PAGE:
U.S. Supreme Court docket

November, 2018


             On October 1, the U.S. Supreme Court started a new term.  Among the many cases that the Court will decide, issues affecting employees at the workplace will be argued.

Age Discrimination

The justices heard arguments in a case that asks if the Age Discrimination in Employment Act (ADEA) applies to public employers if they have 20 or more employees, which is the eligibility threshold applied to private employers, or if the Act applies to all public sector state and municipal workers regardless of employer size.  Mount Lemmon Fire District v. Guido, U.S. No. 17-587.

In Mount Lemmon, two laid-off firefighters brought an ADEA claim against the Mount Lemmon Fire District, which had 11 full-time firefighters.  The employer argued that the ADEA did not apply because the fire district did not meet the threshold number of employees for coverage.  The 9th U.S. Circuit Court of Appeals disagreed and ruled that the ADEA applies to all state and political subdivisions, regardless of size.  The ruling is a departure from the 6th, 7th, 8th and 10th Circuits, which have held that the 20-employee threshold for private employers also applies to public sector employers.

Arbitration Cases

Because of the #MeToo movement, arbitration cases are before the Court.  The arbitration cases before the Court illustrate how important it is to draft an agreement clearly.

In Lamps Plus, Inc. v. Varela, U.S. No. 17-988, the Court will consider whether an arbitration agreement with general language stating that “arbitration shall be in lieu of any and all lawsuits or other civil legal proceedings” waived an employee’s right to bring a class-action claim.

The plaintiff in this case brought a data-breach class action against the employer, but the employer argued that the worker signed an arbitration agreement requiring him to bring his claims in arbitration as an individual, not as a class.  The 9th Circuit said that the arbitration agreement was valid, but the plaintiff could bring the claim as a class in arbitration.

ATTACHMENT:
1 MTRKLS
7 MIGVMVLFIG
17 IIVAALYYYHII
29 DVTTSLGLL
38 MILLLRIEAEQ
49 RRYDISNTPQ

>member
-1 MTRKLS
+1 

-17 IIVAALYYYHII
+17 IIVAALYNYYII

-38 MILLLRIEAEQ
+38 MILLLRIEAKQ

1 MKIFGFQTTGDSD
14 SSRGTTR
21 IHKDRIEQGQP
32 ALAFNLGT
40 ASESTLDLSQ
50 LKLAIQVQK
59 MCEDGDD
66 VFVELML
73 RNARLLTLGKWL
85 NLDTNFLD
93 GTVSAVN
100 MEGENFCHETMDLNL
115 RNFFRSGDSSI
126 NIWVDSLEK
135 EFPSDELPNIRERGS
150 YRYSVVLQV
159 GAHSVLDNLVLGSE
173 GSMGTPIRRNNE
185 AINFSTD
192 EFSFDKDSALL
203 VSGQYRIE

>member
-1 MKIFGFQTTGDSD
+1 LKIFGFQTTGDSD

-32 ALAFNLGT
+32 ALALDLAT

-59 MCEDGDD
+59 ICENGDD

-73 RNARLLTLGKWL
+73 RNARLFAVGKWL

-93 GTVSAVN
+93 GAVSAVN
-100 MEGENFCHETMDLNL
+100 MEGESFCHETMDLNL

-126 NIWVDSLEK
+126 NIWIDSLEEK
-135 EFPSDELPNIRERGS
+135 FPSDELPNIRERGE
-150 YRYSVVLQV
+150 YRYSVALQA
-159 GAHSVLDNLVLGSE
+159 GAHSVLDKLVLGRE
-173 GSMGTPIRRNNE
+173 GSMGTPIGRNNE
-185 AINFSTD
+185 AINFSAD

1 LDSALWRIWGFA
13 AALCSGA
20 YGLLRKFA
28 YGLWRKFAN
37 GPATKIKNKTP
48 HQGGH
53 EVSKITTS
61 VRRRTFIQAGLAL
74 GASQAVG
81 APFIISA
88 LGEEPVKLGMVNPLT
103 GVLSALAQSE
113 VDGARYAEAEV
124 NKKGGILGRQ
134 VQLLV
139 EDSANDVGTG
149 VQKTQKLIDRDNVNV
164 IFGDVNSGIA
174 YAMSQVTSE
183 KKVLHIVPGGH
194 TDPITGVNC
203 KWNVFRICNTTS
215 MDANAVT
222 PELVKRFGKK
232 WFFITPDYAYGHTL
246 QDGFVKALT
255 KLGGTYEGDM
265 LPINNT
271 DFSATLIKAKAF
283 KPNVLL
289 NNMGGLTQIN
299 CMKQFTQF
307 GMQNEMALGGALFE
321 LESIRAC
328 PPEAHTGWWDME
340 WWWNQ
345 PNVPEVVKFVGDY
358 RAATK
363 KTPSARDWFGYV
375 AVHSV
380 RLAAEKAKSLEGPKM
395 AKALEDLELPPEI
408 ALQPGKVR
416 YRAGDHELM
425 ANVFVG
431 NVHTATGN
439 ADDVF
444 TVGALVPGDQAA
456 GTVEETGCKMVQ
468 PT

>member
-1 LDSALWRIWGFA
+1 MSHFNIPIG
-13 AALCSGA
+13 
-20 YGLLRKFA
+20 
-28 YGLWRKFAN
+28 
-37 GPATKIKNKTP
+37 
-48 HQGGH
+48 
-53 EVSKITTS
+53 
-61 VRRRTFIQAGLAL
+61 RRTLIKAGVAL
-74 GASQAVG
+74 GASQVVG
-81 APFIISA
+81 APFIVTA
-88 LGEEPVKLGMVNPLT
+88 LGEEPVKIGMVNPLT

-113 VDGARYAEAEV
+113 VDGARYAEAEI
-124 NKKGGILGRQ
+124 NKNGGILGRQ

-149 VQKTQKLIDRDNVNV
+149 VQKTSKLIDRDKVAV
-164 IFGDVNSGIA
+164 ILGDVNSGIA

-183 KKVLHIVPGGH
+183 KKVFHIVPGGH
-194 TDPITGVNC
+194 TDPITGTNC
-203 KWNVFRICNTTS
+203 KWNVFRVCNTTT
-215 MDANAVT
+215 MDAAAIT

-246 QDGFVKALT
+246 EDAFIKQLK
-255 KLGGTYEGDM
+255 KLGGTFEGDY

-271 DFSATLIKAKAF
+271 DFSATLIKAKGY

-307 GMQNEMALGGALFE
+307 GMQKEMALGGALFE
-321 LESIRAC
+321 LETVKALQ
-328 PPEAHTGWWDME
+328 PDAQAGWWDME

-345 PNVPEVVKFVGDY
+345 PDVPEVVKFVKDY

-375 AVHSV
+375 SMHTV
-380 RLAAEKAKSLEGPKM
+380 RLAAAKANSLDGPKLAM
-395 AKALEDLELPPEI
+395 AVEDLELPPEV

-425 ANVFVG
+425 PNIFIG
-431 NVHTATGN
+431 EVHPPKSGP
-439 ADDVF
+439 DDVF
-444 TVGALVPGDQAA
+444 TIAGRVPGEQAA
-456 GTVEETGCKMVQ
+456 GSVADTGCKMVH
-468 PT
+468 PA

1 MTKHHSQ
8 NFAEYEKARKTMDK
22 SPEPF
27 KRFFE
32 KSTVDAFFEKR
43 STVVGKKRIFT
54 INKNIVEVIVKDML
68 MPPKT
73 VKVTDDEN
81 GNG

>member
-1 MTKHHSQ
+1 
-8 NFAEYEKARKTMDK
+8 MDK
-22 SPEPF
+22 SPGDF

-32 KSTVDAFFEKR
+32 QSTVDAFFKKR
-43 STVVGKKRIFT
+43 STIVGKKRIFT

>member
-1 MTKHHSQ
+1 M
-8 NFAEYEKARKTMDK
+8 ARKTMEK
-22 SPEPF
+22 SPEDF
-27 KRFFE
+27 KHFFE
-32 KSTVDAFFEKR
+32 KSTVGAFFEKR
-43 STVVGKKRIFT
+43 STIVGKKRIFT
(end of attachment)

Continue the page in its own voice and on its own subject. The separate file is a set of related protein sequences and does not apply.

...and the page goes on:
The plaintiff worked in California and under California contract law any ambiguities must be interpreted against the party who drafted the agreement, which, in this case, was the employer.  However, the employer argued that because the agreement did not mention class arbitration, the agreement should be interpreted under the Federal Arbitration Act (FAA) and Supreme Court precedent which favored individual arbitration.

In New Prime, Inc. v. Oliveira, U.S. No. 17-340, the high court will consider whether arbitration agreements are enforceable against long-haul truck drivers who were classified as independent contractors.  There is an exception to the FAA for “contracts of employment” with workers who engage in interstate commerce, such as long-haul truck drivers.  The question in this case is whether the exception applies to drivers who operate as independent contractors rather than employees.

The trucking company argued that the drivers are not employees, and so it may enforce arbitration agreements against the independent contractors.  However, the drivers argued that contracts of employment have historically applied to employees and independent contractors and therefore the drivers in this case are not required to arbitrate claims.

Another arbitration case before the Court bears watching.

Some arbitration agreements, such as those in some collective bargaining agreements, include a clause stating that an arbitrator must decide the threshold question of whether an issue should be heard by an arbitrator or a court, usually the default authority, for example, as in Connecticut.  In Henry Schein, Inc. v. Archer and White Sales, Inc., U.S. No. 17-1272, the justices will consider whether the FAA permits a court to decline to enforce an agreement delegating questions of arbitrability to an arbitrator if the claim that the case should be arbitrated is “wholly groundless.”



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